This is a difficult story for me to read. It always has been, it always will be. Fitzgerald understands and expresses the nature of love and loss better than any other writer I’ve encountered, and “Winter Dreams,” along with Gatsby, is the apex of that understanding and expression. It’s both beautiful and heartbreaking.
Just as Daisy doesn’t deserve Gatsby, Judy doesn’t deserve Dexter. But he still loves her – wholly, deeply, and with utter and passionate abandon. When she throws him over for the last time, he slowly recovers, converting his memories of her into what Fitzgerald, to quote from Gatsby, describes as “a melancholy beauty.”
It is hard enough to lose the person you love. But Dexter can somehow live with that pain, as long as his image of her – his dream of her – is not shattered. It is only when he realizes that the dream of her is dead, killed by time, by circumstance, by life…her spirit oppressed, her beauty faded, her existence rendered mundane…that the foundation of his youthful exuberance and ambition is destroyed, and he is broken.
It is only when our dreams die that we truly grow old.
“Often he reached out for the best without knowing why he wanted it – and sometimes he ran up against the mysterious denials and prohibitions in which life indulges.”
“…because the sound of a piano over a stretch of water had always seemed beautiful to Dexter he lay perfectly quiet and listened….The sound of the tune precipitated in him a sort of ecstasy and it was with that ecstasy he viewed what happened to him now. It was a mood of intense appreciation, a sense that, for once, he was magnificently attuned to life and that everything about him was radiating a brightness and a glamour he might never know again.”
“She was not a girl who could be ‘won’ in the kinetic sense – she was proof against cleverness, she was proof against charm; if any of these assailed her too strongly she would immediately resolve the affair to a physical basis, and under the magic of her physical splendor the strong as well as the brilliant played her game and not their own.”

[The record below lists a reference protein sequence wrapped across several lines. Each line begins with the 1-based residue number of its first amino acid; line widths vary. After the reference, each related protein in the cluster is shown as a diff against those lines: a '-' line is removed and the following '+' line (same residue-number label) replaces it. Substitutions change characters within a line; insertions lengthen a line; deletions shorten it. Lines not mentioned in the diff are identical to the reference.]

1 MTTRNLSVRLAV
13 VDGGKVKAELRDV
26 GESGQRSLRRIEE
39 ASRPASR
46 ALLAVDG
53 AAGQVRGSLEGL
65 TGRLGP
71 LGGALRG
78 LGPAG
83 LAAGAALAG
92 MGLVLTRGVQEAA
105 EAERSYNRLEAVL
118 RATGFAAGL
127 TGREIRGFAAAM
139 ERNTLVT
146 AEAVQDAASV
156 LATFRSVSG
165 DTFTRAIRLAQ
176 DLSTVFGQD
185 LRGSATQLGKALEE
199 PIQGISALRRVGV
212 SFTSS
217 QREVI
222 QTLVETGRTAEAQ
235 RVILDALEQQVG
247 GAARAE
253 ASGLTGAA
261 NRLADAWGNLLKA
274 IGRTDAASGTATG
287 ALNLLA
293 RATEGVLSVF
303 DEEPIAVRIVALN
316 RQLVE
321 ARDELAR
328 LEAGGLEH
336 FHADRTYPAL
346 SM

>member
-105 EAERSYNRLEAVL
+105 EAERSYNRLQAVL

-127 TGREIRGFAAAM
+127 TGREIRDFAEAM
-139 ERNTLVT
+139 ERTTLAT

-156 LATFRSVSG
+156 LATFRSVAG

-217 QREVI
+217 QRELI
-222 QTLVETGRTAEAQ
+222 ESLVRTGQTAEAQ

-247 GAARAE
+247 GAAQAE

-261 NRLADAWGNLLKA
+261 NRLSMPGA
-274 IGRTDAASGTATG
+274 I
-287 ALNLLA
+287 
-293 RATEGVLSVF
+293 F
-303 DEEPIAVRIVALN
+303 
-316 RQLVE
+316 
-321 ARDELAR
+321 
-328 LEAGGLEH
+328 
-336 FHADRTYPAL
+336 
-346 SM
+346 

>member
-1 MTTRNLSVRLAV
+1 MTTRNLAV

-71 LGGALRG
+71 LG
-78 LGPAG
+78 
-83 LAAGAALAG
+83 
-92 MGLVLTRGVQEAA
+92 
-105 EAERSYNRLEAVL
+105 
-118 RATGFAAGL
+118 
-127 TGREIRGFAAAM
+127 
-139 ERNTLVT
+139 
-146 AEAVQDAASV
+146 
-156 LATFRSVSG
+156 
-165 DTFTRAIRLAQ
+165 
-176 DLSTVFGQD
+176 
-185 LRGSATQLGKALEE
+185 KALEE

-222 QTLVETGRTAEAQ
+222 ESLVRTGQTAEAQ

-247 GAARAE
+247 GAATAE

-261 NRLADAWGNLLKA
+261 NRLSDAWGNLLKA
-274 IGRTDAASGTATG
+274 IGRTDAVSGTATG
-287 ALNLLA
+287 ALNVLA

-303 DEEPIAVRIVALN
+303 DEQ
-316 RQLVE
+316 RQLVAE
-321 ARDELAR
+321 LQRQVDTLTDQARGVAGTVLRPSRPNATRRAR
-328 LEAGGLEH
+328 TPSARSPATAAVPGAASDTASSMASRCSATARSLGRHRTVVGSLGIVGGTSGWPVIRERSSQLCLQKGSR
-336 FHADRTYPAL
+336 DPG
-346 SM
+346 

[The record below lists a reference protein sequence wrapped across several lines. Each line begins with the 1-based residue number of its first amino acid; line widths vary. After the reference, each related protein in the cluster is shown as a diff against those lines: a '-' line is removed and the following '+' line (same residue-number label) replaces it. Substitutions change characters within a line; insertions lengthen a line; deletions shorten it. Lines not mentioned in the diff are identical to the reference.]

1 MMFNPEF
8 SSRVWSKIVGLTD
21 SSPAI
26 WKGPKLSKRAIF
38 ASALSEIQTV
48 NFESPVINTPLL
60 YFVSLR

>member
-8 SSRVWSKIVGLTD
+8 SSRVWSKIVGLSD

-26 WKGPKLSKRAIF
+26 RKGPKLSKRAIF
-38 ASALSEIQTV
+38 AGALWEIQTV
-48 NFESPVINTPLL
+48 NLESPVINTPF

“May at last. Dexter walked the streets at night when the darkness was damp as rain, wondering that so soon, with so little done, so much of ecstasy had gone from him….fire and loveliness were gone, the magic of nights and the wonder of the varying hours and seasons.”
“She was watching him closely and the silence was embarrassing, yet in this crisis he could find no casual word with which to profane the hour.”
“A million phrases of anger, pride, passion, hatred, tenderness fought on his lips. Then a perfect wave of emotion washed over him, carrying off with it a sediment of wisdom, of convention, of doubt, of honor. This was his girl who was speaking, his own, his beautiful, his pride.”
“…she communicated her excitement to him, lavishly, deeply, with kisses that were not a promise but a fulfillment….kisses that were like charity, creating want by holding back nothing at all.”
“Dexter was at bottom hard-minded. The attitude of the city on his action was of no importance to him, not because he was going to leave the city, but because any outside attitude on the situation seemed superficial. He was completely indifferent to popular opinion.”
“…he had tasted the deep pain that is reserved only for the strong, just as he had tasted for a little while the deep happiness.”
“He wanted to care, and he could not care. For he had gone away and he could never go back any more. The gates were closed, the sun was gone down, and there was no beauty but the gray beauty of steel that withstands all time. Even the grief he could have borne was left behind in the country of illusion, of youth, of the richness of life, where his winter dreams had flourished.”